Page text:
This article is published in the SME Magazine Sept/Oct 2013 issue
|Family businesses are major growth drivers in many national economies around the world. Take for instance, Walmart, Ford and Mars. All three are well-known global brands founded in the early to mid 1900s that have grown over the years and continue to be family companies today. In Asia, family companies like Eu Yan Sang International, Genting Group and YTL Corporation, are among leaders in their respective industries.
In Singapore, family businesses are the backbone of the country's economy. Many of these businesses are small and medium-sized enterprises (SMEs) and according to Singapore’s enterprise development agency, SPRING Singapore, 99 percent of all enterprises in Singapore are SMEs.
With change as the only constant in today's business world, family companies will be edged out if they have no clear plans for preserving cash, growth, governance, succession and sustainability of the business.
For many family businesses, maintaining the value of the business for future generations is paramount. To achieve this, family businesses will have to invest in the right people, put in place a living governance structure, and plan for a sustainable business.
Managing it right
Putting in place a living governance structure is the first step to ensuring consistency in management of the business. Policies and processes that seek to protect the family, the business and shareholders will have to be put in place, and company values and business principles will have to be aligned and clearly communicated. Having a clear chain of command and established decision-making process will ensure the company stays true to the founder’s vision and evolving business plans. Setting up a family council can help in this regard.
While many family companies have governance practices in place and are subscribing to benchmarks used by corporate counterparts, the desire to keep the business within the family limits external influence and raises questions as to whether family businesses in Singapore are:
Handing over the reins
- allowing for rigour in their governance practices by having such limited external
- allowing for added value, different perspectives of expertise of non-family
Preparing and training a successor remains one of the most important and challenging task for family businesses.
A survey1 of family businesses in Singapore revealed that many do not have a clear succession planning strategy and it is not formalised. It tends to occur naturally unless there is a conflict. Further, it is observed that in the Singapore context, the father tends to hand the reins to the son, revealing a clear gender bias.
In planning for succession, families will have to consider the following:
Thus, if the plan is to keep it within the family, it is essential to start the succession process early. This ensures a suitable pool of family members with the right skills set is groomed and given opportunities to cut their teeth before assuming bigger roles and greater responsibilities. Starting early also ensures more senior family members are around to guide the younger members in managing the needs, expectations and conflicts among family members.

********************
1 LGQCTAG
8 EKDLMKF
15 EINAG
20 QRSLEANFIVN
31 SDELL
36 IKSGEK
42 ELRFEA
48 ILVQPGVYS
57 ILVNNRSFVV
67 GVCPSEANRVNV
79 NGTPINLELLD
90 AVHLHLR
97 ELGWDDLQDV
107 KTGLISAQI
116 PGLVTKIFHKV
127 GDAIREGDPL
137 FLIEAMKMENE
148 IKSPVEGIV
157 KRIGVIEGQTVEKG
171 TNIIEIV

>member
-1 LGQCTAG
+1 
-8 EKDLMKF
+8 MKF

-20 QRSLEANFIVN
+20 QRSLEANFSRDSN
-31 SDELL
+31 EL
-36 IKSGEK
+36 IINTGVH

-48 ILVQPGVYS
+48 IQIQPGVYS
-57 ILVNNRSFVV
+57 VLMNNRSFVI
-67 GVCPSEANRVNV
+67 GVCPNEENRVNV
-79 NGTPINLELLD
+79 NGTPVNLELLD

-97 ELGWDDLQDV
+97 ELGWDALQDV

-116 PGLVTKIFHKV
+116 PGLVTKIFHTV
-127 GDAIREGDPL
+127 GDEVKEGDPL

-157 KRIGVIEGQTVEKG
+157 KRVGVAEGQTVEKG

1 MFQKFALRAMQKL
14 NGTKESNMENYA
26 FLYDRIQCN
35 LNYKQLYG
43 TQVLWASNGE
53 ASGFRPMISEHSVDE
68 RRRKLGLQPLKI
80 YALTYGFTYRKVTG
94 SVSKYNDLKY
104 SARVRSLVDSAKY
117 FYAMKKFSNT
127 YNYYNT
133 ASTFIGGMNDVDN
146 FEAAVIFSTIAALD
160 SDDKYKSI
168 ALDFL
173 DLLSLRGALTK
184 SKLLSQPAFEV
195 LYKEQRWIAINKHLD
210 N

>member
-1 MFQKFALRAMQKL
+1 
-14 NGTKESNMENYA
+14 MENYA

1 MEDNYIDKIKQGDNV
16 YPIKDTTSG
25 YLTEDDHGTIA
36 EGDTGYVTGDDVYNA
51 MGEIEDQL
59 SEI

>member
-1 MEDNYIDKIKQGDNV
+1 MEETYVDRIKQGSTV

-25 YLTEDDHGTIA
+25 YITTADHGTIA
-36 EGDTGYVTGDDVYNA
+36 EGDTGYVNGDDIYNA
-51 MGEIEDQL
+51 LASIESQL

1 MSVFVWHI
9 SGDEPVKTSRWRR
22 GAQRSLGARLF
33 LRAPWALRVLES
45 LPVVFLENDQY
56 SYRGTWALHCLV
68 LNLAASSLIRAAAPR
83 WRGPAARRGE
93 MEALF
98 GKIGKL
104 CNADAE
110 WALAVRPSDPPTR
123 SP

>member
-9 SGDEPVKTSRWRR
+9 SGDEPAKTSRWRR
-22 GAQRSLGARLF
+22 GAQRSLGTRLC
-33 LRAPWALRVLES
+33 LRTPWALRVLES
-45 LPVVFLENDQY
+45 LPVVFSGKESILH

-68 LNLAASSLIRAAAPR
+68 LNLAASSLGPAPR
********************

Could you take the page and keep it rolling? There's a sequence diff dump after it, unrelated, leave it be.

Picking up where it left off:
- The best person for the job may not be from the "right generation"
- Choice of successor and potential conflicts among family members
- Younger family members may have no interest in joining the business
- There are no suitable successors from within
As the business grows, the need to hire based on competence rather than family ties is vital. Families may have to consider bringing on board executives from outside of the family – professionals with the experience and expertise to take the business to the next level and grow its geographical footprint.
Maintaining an edge
While family companies lack the resource of larger public-listed companies, they make up for it in through the entrepreneurial flair of their leader(s) and a passion for innovation. They are constantly pushing the envelope when it comes to implementing new ideas, making better products and providing better services despite limited resources. This is an advantage and a notable promising development is that a growing number of family companies are setting aside funds for innovation as well as research and development activities.
From family business to family enterprise
As markets evolve so will business plans and strategies, and in a similar vein, family businesses as a whole. In a paper published in the May 2012 Family Business Review2, the authors suggested family businesses should focus on identifying new business avenues over time and create opportunities that would engage the next generation, from launching new businesses, to setting up new subsidiaries of existing businesses, creating internal venture funds, or developing a philanthropic arm for impact investments. This approach offers a more optimistic view of the potential of families for creating value in society across generations. Perhaps this will dispel the notion among the Chinese that wealth will not be sustained beyond three generations.
This article is contributed by Mr Chiu Wu Hong, Tax Partner at KPMG in Singapore. The views expressed are his own.
1 Source: Family business in Singapore by KPMG in Singapore and CPA Australia2 Source: From Longevity of Firms to Transgenerational Entrepreneurship of Families: Introducing Family Entrepreneurial Orientation” Family Business Review 2012, 25: p.136 by Thomas M. Zellweger, Robert S.Nason and Mattias Nordgvist